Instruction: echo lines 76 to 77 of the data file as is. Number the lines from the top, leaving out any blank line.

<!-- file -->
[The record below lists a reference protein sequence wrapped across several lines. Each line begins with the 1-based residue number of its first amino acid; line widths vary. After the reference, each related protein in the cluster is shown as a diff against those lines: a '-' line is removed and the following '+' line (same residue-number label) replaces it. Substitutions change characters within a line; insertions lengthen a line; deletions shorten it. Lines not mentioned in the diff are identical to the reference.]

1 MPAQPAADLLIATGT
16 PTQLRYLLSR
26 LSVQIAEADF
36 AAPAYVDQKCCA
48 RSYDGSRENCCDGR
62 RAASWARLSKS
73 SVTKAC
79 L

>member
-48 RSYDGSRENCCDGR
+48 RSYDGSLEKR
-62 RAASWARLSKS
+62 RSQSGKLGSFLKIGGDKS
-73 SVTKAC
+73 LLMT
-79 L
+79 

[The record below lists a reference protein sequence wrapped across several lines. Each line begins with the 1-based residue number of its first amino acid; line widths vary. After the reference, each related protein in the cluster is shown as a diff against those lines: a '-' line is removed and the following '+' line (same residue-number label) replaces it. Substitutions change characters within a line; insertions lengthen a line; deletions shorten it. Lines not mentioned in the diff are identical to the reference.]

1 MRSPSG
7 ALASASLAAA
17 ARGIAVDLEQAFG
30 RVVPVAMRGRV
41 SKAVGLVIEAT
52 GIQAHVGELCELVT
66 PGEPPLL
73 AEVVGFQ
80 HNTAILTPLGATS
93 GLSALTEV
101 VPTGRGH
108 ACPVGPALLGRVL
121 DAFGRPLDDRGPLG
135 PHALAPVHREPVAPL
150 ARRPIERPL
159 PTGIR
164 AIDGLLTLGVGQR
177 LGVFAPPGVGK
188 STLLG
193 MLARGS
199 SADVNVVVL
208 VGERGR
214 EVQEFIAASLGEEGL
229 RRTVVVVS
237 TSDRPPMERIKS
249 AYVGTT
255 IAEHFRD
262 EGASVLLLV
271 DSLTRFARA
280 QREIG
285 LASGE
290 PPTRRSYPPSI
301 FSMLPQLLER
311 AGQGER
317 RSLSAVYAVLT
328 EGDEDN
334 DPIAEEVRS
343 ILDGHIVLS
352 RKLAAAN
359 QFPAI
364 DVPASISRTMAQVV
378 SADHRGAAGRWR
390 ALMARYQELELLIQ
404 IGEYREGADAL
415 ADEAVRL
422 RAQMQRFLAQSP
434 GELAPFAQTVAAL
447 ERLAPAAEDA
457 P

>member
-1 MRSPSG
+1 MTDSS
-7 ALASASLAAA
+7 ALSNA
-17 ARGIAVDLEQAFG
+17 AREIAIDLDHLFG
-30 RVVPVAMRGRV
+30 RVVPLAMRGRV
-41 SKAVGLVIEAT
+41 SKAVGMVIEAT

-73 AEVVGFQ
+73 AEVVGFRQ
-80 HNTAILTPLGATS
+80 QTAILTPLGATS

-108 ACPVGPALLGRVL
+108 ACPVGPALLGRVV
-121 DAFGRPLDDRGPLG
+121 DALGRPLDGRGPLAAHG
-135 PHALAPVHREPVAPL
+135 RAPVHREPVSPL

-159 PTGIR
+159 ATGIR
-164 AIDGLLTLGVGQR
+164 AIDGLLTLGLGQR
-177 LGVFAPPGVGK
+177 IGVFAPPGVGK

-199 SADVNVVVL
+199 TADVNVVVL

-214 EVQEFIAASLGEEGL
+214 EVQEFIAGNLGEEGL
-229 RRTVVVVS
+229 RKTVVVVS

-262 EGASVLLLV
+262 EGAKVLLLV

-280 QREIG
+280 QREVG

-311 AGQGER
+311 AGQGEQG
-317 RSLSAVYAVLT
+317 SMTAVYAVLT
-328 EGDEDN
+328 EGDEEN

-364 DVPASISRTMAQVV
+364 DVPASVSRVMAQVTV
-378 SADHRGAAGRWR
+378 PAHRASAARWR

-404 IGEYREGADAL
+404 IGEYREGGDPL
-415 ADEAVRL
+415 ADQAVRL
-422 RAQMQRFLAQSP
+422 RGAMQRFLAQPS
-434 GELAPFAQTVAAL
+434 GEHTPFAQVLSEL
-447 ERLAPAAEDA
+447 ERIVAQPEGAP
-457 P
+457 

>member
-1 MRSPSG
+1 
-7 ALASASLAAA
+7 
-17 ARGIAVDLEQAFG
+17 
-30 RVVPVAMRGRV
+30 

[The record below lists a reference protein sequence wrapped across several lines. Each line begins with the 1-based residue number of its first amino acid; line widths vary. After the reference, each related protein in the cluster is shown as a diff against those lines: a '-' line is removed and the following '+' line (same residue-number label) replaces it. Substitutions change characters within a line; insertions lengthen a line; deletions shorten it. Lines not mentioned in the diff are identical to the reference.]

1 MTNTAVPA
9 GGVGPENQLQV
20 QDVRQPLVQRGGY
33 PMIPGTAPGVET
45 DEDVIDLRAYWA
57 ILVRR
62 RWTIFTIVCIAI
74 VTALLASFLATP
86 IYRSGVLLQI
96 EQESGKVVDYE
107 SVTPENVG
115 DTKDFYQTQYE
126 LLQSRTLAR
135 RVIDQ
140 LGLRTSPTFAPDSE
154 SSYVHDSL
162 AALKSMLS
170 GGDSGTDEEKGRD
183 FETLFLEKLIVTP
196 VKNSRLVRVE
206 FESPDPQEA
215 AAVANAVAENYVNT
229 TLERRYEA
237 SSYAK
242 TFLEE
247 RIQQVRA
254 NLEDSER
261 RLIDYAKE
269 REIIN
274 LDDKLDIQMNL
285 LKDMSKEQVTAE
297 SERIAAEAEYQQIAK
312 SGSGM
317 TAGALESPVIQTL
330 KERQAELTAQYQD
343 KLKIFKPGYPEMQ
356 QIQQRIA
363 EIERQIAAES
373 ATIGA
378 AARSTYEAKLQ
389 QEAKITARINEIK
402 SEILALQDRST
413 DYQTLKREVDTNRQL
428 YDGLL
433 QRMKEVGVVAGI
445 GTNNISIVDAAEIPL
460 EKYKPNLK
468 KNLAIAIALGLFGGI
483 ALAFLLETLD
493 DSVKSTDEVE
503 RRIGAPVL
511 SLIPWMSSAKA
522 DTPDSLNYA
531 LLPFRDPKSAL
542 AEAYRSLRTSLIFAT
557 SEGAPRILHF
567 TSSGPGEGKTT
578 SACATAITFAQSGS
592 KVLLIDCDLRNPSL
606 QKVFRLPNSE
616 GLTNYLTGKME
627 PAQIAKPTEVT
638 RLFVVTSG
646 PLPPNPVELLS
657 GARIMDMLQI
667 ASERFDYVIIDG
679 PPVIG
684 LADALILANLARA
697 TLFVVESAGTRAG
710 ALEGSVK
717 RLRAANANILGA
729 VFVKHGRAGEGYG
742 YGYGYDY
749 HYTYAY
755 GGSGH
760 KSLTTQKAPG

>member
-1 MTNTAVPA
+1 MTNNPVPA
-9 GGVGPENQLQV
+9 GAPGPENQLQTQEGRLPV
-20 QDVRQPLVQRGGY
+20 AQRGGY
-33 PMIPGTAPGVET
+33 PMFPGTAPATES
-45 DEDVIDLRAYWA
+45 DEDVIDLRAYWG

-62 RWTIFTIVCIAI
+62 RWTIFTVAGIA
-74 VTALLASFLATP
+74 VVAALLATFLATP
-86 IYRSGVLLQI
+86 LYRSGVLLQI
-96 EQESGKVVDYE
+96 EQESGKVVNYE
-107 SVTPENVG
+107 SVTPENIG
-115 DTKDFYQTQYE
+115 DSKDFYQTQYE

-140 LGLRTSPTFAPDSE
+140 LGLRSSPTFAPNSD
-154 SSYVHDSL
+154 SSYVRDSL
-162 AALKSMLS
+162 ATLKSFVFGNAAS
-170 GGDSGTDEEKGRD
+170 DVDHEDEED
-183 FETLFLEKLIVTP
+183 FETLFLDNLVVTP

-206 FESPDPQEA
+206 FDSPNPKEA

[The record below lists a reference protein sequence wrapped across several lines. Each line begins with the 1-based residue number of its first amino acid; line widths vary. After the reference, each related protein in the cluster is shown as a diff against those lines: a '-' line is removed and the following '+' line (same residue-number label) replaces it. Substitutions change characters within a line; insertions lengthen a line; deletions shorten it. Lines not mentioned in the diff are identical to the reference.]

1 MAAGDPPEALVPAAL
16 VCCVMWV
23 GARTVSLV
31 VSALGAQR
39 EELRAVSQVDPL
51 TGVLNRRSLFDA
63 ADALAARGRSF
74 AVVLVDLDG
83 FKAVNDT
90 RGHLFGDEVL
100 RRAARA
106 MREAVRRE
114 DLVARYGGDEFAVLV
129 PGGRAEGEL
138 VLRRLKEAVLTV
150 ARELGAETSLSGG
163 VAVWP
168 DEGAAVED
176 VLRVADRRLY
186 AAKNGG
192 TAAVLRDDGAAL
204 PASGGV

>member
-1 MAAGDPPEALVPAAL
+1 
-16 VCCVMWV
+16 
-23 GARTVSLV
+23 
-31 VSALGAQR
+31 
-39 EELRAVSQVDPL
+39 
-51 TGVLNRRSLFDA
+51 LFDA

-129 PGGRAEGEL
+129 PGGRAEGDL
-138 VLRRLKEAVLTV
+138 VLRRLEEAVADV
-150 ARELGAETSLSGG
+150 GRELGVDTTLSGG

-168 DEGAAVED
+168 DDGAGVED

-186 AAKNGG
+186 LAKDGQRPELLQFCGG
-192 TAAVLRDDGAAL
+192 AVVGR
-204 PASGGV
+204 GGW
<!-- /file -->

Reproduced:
-30 RVVPVAMRGRV
+30 RVVPLAMRGRV